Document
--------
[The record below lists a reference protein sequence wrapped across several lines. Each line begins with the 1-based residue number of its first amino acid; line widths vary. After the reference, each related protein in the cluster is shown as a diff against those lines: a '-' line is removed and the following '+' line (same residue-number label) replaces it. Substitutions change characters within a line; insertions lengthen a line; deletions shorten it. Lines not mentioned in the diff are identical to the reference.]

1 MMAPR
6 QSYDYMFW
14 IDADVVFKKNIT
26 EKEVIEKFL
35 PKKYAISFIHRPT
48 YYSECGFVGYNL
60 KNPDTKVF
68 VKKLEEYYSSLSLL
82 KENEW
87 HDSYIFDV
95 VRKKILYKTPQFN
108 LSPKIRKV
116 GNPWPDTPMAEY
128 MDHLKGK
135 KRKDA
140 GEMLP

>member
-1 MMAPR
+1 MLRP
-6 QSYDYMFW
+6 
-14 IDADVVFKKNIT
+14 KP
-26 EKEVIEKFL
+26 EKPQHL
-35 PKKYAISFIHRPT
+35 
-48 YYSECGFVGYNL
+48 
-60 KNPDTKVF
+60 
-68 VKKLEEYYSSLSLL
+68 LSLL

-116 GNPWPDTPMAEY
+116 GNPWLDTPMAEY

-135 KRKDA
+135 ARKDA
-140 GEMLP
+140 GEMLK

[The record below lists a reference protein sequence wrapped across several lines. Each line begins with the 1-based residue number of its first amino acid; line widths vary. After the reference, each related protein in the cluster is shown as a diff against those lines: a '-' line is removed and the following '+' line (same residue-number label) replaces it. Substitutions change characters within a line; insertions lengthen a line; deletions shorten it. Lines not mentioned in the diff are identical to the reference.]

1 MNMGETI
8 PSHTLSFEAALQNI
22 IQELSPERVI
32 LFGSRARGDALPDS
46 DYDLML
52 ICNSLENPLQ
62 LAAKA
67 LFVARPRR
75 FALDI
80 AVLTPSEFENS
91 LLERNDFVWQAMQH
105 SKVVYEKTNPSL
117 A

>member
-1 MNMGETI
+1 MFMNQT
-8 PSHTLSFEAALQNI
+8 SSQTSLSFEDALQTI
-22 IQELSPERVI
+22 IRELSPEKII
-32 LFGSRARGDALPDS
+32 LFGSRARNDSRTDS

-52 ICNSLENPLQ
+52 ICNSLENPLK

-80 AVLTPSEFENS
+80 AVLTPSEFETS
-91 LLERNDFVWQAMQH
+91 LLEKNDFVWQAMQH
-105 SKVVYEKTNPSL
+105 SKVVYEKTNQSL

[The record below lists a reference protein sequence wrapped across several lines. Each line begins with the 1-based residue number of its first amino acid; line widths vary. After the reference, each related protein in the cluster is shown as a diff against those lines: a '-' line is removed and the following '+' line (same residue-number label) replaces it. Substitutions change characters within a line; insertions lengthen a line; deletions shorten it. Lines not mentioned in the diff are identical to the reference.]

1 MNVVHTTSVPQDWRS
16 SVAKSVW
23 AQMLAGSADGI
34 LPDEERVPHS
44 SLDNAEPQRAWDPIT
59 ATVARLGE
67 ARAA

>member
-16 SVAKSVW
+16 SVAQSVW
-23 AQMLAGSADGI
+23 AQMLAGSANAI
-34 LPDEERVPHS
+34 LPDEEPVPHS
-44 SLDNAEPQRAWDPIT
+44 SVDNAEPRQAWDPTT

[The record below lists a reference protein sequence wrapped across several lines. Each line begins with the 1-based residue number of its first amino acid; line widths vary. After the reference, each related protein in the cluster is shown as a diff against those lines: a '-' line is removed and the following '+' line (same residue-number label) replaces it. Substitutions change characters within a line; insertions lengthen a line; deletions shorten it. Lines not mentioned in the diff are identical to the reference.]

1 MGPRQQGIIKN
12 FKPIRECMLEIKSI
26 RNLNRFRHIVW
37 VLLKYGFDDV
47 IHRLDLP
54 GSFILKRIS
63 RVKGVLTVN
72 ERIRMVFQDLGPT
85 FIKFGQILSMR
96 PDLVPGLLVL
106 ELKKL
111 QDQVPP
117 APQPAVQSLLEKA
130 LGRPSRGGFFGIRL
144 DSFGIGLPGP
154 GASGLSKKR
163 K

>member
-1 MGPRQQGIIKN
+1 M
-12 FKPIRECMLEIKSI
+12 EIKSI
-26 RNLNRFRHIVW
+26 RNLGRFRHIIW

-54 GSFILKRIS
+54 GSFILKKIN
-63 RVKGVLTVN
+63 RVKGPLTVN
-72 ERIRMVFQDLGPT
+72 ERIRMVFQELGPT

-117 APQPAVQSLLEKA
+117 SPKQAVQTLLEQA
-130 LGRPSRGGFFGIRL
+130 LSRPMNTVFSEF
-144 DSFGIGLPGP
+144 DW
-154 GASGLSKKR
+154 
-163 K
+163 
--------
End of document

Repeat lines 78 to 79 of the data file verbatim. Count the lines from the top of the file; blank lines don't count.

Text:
59 ATVARLGE
67 ARAA